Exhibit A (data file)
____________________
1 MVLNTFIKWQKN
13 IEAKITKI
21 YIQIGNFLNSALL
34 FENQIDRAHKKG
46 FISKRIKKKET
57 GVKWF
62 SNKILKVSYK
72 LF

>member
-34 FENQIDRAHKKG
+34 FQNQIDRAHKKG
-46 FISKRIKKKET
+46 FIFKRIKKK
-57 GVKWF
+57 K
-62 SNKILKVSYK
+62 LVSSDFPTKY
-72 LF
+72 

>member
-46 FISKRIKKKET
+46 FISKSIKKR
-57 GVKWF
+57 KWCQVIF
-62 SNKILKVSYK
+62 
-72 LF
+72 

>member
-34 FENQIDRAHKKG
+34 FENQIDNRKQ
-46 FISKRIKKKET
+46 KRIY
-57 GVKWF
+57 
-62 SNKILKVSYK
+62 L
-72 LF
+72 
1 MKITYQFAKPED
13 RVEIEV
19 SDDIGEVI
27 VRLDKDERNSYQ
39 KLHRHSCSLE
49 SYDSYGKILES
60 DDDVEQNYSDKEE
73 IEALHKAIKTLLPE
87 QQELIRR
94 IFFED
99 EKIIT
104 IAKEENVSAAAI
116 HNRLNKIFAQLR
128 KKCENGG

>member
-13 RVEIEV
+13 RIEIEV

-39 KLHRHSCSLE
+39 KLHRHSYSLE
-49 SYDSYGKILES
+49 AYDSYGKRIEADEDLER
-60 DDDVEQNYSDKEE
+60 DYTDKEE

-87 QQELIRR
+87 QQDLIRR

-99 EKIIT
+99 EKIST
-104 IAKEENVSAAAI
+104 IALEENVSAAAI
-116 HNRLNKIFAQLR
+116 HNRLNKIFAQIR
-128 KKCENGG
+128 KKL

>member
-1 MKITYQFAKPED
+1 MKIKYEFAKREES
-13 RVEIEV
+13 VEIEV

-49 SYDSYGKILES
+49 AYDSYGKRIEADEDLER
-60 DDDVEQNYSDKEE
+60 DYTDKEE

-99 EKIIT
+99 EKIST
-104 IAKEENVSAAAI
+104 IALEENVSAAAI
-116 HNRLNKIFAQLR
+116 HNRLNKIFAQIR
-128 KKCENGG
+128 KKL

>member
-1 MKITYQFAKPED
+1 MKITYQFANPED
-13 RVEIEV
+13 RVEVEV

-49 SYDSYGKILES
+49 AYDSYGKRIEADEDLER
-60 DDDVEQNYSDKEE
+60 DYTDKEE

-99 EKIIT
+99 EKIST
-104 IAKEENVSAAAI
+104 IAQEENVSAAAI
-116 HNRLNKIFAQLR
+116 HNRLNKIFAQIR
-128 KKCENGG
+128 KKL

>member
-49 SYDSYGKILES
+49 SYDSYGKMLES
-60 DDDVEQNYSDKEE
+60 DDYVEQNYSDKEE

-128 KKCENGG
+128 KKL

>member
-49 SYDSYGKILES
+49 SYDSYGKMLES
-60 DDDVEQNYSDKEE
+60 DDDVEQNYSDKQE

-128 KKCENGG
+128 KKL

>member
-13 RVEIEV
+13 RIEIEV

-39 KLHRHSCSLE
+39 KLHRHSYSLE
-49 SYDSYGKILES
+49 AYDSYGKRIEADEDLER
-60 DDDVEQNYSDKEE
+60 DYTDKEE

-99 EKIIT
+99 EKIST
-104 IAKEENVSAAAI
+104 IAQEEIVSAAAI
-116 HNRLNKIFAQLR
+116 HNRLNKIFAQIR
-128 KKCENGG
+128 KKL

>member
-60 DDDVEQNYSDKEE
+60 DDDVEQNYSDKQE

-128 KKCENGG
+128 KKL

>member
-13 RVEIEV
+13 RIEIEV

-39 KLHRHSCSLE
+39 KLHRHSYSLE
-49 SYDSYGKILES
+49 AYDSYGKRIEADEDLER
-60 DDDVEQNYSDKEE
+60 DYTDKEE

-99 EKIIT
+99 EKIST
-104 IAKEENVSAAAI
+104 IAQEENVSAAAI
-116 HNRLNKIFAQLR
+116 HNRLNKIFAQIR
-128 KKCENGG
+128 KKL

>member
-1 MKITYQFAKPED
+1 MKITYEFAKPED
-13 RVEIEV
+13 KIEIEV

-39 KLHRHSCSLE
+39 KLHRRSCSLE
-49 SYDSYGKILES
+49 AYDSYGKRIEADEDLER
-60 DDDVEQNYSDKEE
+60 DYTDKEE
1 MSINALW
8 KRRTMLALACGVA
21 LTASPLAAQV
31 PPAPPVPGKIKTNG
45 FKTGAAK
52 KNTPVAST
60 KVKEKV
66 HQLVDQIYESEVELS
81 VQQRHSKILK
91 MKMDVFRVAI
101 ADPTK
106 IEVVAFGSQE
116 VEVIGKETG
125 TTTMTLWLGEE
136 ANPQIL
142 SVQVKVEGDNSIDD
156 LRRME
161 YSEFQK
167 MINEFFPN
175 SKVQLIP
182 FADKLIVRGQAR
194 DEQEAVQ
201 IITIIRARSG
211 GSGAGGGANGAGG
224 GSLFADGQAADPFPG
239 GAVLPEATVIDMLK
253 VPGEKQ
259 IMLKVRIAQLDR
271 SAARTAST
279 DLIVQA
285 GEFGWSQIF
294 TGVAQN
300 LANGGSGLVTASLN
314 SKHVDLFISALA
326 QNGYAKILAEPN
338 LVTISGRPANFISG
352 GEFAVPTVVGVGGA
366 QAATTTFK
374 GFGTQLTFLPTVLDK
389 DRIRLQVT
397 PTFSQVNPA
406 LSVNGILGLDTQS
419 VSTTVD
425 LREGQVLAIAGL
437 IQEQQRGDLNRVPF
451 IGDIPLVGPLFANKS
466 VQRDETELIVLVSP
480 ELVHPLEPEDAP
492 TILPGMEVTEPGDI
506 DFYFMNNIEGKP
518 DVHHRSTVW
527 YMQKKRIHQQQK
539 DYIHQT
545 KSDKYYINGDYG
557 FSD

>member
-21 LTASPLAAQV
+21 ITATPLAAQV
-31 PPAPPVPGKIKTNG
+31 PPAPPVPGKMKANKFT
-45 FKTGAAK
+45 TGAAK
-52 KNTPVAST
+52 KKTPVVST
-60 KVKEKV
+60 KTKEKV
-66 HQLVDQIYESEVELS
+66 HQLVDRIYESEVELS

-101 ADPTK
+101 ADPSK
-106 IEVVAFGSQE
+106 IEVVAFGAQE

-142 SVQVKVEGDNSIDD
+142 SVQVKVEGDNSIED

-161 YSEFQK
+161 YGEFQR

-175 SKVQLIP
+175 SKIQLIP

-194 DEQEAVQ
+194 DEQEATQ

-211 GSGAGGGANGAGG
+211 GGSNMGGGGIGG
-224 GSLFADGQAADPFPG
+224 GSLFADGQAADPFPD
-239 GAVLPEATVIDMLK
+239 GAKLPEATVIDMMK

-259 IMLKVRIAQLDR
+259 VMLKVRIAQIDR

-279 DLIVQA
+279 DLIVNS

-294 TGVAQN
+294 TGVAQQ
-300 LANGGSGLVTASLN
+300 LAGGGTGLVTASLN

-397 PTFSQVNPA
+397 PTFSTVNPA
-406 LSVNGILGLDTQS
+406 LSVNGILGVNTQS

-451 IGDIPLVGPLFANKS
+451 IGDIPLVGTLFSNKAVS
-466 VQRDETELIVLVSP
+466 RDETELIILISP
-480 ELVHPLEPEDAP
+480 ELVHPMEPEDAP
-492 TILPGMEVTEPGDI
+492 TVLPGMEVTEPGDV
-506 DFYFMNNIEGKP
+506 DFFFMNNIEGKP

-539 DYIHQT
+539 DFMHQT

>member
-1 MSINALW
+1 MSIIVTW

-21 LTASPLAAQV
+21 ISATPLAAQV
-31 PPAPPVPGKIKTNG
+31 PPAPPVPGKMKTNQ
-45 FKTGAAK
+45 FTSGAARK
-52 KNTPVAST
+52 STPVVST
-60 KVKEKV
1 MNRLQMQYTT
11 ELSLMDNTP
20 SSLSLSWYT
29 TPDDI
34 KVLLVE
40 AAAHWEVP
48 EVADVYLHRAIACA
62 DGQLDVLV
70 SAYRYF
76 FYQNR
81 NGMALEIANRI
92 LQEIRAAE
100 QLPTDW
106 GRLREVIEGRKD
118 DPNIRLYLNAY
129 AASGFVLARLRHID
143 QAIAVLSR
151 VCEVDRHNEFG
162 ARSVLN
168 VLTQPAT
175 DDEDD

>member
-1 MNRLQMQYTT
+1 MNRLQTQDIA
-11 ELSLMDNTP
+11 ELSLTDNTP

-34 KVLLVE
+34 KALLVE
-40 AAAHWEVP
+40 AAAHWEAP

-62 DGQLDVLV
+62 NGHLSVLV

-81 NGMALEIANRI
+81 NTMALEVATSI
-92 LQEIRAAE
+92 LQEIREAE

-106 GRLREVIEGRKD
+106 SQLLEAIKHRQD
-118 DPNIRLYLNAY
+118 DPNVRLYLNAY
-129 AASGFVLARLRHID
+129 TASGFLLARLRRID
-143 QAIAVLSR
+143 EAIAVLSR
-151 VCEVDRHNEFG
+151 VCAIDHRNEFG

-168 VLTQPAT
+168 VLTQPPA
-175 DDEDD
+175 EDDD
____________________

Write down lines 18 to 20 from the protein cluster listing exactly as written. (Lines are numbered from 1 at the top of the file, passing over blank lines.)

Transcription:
-72 LF
+72 

>member